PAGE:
UN slams SADC, orders Zimbabwe to receive its envoy

At a news conference, Ban also issued thinly veiled criticism of efforts by the Southern African Development Community (SADC) to mediate in the Zimbabwe crisis, saying they had failed to deliver results.

Zimbabwe is suffering from runaway hyperinflation, shortages of food and fuel, and a cholera outbreak that has killed nearly 1,000 people. A September power-sharing agreement between the ruling party and opposition has not been implemented.

Ban said he had told President Robert Mugabe at a meeting in Doha late last month that Zimbabwe’s humanitarian situation "grows more alarming every day. Zimbabwe stands on the brink of economic, social and political collapse."

The United Nations says 5.8 million people, more than half the population, will need food aid in the first quarter of next year.

"I told (Mugabe) things needed to change, urgently, and that I and the U.N. stand ready to help. The president agreed to receive my envoy, Haile Menkerios. Now we are told that the timing is not right. If this is not the time, when is?" the U.N. chief said.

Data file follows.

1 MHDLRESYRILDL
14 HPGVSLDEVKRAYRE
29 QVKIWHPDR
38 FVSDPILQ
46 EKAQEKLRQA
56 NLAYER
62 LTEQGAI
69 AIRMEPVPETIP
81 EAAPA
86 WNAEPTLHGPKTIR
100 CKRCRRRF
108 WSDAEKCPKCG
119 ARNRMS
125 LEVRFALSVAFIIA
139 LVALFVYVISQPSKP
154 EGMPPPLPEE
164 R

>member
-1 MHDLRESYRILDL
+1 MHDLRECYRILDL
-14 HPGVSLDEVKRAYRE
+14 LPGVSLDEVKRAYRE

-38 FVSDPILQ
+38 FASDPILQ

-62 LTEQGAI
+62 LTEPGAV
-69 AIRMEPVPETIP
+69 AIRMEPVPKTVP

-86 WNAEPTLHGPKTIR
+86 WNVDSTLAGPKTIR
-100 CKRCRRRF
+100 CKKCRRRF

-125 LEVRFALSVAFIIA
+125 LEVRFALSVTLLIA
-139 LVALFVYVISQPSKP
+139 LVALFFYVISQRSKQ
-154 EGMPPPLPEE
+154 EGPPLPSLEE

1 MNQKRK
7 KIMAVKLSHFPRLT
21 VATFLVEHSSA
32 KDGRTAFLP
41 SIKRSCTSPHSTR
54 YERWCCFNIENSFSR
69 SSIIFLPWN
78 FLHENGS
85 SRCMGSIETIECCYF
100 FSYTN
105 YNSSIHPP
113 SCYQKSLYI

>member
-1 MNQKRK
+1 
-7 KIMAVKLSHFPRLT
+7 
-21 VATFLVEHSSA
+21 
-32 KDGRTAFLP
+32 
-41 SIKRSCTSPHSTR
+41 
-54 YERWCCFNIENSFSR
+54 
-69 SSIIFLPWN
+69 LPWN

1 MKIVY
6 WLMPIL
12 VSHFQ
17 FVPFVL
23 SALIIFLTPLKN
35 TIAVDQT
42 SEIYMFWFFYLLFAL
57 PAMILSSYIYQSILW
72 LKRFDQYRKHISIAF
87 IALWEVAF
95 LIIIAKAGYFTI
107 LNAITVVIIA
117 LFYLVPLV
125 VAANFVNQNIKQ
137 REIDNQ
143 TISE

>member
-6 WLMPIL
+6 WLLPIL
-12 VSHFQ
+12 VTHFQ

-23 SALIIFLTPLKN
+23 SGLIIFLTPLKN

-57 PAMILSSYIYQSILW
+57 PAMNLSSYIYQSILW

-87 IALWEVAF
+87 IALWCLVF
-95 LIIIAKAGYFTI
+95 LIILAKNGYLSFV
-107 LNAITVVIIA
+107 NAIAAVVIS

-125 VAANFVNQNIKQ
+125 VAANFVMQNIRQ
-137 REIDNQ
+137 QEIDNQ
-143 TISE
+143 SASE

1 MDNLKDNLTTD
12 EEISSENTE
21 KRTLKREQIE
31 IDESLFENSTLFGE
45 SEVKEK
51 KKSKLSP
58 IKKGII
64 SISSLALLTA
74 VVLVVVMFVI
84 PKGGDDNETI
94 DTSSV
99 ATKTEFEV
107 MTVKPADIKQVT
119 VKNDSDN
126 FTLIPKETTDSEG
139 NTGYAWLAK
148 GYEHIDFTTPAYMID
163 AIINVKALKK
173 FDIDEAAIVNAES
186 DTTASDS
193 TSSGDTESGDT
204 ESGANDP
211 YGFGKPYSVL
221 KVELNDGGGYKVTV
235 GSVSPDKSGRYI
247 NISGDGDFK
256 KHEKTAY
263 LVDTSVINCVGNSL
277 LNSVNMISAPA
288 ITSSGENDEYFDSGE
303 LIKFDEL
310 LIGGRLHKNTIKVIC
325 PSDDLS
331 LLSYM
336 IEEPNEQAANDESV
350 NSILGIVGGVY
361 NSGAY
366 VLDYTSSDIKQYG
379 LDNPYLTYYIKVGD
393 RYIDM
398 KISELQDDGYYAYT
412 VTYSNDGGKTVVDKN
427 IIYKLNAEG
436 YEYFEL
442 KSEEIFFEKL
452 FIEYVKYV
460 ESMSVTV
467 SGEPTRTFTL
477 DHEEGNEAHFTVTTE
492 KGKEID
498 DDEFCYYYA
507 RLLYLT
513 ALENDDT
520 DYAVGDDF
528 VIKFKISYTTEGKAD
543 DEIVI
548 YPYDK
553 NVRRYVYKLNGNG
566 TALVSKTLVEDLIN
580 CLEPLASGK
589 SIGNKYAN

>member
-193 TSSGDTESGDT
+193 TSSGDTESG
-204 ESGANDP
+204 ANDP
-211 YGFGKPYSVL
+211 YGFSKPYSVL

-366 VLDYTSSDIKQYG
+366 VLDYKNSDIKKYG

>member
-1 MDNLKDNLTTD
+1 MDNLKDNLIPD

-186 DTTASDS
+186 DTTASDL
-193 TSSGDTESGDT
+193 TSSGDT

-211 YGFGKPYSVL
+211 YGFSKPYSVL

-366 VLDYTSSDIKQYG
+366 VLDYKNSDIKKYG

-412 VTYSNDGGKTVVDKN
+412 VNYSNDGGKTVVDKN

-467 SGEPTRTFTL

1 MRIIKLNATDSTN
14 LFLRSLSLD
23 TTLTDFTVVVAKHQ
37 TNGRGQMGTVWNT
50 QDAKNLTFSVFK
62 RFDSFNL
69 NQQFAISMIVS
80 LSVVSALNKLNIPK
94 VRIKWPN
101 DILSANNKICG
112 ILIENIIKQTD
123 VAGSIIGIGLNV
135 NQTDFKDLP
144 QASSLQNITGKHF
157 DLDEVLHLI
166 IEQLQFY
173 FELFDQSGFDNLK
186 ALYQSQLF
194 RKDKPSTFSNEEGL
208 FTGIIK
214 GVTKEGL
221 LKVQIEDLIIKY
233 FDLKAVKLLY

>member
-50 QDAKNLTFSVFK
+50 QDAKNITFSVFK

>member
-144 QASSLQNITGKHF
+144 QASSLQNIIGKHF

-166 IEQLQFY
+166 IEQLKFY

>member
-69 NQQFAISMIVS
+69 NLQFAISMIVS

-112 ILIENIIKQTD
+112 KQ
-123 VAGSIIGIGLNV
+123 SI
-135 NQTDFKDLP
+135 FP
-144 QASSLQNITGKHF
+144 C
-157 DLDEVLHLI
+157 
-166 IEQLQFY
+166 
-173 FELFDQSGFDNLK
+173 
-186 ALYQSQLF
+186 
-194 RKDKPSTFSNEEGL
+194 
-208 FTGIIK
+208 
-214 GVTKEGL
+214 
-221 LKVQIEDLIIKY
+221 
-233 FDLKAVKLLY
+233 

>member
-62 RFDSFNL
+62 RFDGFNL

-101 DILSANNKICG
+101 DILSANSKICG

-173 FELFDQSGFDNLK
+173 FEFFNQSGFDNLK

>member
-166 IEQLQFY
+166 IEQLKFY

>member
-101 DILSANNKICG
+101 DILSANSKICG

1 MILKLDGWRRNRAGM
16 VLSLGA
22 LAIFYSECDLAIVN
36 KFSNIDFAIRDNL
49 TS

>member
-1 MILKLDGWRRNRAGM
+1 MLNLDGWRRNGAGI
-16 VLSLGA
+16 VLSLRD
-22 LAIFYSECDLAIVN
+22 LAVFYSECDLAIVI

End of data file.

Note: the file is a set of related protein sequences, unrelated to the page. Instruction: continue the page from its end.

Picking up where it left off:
Echoing remarks he made to the Security Council on Monday, Ban said the world needed a "fair and sustainable political solution in Zimbabwe … and we need it fast."

In pointed comments, he said that for the past eight months, the SADC had "insisted on leading international diplomatic efforts — with little result.

"When the international community or a regional organization takes on a mission, it also takes on the responsibility to deliver," he said.

South African President Kgalema Motlanthe said on Wednesday the SADC would "launch an urgent international campaign to mobilize financial and material resources to help the people of Zimbabwe … overcome the challenges facing their country."